Flexible screens – the Taiwanese connection
We’re sitting in a small room above a factory in Taoyuan Hsien, a satellite town about an hour’s drive from the centre of Taiwan’s capital city, Taipei. On the table is a strip of plastic. It doesn’t look like much. In Blue Peter’s heyday, it might have been attached to the side of a washing-up liquid bottle with some double-sided sticky tape to make a toy robot. But it’s actually the gateway to a much more realistic vision of the future: flexible smartphones. It’s anisotropic conductive film – and a technological revolution waiting to happen.
Flexible screens – Nokia Morph
The idea of making a flexible smartphone (or a flexible tablet, monitor or TV) isn’t new. In 2008, Nokia – a company still bullish about its prospects in the mobile phone game – prepared a concept called the Morph. Using a three-dimensional mesh of fibril proteins (based on the physics of a spider’s gossamer silk), it promised a future of mutable form factors that could be worn on the wrist or clipped to a pocket.
Flexible screens – who’s making them?
In 2011, the Finns came up with a working prototype called Nokia Kinetic, but there was little evidence the device would ever make an appearance outside an R&D lab or trade show. More progress has been made with E Ink technology, where an image can be maintained without power, but despite Philips trotting out a couple of prototypes, the limitations of this kind of display mean that while you can buy your daily paper at breakfast time and keep it for the day, it won’t update itself in the interim. Old-fashioned isn’t the word.
Next big thing – AMOLED flexible displays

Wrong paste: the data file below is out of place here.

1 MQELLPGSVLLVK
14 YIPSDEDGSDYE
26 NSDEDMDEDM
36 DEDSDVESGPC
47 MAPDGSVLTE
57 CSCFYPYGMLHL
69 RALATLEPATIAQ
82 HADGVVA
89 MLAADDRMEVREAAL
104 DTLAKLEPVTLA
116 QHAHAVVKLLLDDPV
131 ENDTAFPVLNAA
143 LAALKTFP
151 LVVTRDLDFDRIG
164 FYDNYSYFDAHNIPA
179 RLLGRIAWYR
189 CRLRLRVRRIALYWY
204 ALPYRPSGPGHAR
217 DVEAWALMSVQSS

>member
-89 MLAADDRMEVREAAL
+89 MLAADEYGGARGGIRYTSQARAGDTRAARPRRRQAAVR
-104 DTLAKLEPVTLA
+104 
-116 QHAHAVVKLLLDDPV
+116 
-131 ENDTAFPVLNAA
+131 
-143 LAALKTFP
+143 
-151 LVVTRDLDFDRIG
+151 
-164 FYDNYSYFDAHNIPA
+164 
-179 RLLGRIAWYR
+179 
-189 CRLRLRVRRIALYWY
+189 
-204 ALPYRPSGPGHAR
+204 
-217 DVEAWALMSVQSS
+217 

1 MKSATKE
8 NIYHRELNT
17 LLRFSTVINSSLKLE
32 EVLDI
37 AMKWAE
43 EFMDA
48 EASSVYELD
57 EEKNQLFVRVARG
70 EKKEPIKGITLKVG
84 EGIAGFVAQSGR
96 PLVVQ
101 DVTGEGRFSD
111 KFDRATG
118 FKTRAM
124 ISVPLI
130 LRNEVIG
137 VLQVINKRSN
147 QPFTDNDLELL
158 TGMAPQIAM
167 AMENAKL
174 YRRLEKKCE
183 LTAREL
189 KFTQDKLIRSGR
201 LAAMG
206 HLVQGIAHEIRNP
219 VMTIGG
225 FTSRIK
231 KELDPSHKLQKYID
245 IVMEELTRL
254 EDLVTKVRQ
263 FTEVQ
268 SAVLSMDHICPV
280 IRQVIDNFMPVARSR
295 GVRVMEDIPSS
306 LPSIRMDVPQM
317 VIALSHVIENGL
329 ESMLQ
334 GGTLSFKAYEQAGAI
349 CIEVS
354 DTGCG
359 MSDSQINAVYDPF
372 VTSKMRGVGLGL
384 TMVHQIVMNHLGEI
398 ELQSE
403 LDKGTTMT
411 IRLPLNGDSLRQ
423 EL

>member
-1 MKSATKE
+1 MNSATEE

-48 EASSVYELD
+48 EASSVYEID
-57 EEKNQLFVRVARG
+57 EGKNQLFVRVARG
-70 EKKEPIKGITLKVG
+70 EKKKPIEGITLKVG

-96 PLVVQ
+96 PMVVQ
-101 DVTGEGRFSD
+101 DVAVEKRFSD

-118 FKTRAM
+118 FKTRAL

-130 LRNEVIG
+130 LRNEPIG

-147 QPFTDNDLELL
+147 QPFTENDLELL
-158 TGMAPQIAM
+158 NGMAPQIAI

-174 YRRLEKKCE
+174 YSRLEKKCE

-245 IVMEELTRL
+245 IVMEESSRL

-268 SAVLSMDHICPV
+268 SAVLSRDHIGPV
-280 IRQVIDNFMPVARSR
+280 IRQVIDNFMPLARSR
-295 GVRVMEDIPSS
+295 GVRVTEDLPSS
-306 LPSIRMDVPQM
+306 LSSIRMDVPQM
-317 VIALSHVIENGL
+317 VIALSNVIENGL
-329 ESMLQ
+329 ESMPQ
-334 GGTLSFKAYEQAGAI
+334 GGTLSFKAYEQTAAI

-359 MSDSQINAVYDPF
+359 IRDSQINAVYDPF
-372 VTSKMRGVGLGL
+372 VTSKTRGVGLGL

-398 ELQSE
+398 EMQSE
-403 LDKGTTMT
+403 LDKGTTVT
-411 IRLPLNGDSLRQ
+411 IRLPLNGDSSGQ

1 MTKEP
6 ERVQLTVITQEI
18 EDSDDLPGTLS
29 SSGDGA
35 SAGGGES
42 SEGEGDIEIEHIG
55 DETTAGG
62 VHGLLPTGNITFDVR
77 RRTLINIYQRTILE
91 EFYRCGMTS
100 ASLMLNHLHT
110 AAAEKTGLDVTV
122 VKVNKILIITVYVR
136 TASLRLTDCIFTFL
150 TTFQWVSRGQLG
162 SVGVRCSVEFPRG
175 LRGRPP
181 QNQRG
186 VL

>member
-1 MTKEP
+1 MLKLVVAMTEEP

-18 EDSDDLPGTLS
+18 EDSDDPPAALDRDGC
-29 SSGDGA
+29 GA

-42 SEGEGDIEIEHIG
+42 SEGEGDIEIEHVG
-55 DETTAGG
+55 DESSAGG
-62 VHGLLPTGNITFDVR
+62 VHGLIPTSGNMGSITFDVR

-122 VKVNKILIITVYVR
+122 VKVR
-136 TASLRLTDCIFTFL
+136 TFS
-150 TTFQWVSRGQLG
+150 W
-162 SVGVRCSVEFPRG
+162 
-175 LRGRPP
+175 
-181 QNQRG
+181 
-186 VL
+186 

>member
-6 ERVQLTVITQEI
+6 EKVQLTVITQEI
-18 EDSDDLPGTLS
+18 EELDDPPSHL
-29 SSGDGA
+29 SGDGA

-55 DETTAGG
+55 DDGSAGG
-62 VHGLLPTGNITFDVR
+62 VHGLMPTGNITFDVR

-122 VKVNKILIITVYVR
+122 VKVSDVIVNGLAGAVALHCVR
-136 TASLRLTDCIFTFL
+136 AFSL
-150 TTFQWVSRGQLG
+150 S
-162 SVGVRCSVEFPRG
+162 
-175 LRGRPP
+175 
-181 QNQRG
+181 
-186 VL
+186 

The real future – the future that’s coming in 2013, according to industry soothsayers – is flexible AMOLED touchscreens that can turn smartphones and tablets into the shape-shifting gadget panacea we’ve been waiting for. But it’s baby steps for now. Although Lee Chang-hoon, Samsung’s divisional VP for displays told the Wall Street Journal the company is creating test samples for customers, his boss JK Shin says “there’s a long way to go before flexible display technology matures.”
Flexible displays – now and the future
In fact, what we’re likely to see in early 2013 are robust plastic displays that’ll take a bit more handling to break than the current crop of relatively fragile glass-fronted smartphones. But that doesn’t mean the flexible display future envisioned by sci-fi writers and Hollywood futurists won’t happen. The revolution may, it seems, be televised on a foldaway screen.
Flexible screens – back in Taiwan
“Flexible displays will be coming to the market maybe in a year or two,” he tells us. “Sasmsung and LG are devoting a lot of resources to flexible displays. I think Samsung has a good chance of being first to market. From what I hear, it is devoted to that concept.” And it doesn’t stop at smartphones and ereaders. Todd thinks flexible photovoltaics (solar panels), RFID shop tags and biometric medical bracelets will be commonplace.
2013 – year of the bendy screen
Okay, we’re unlikely to remember 2013 as the year bendy screens really changed our lives, but we’ll see the seeds of our flexible future sown so we can prepare ourselves to reap the rewards in 2014 and 2015. And that’s excitement enough for us.
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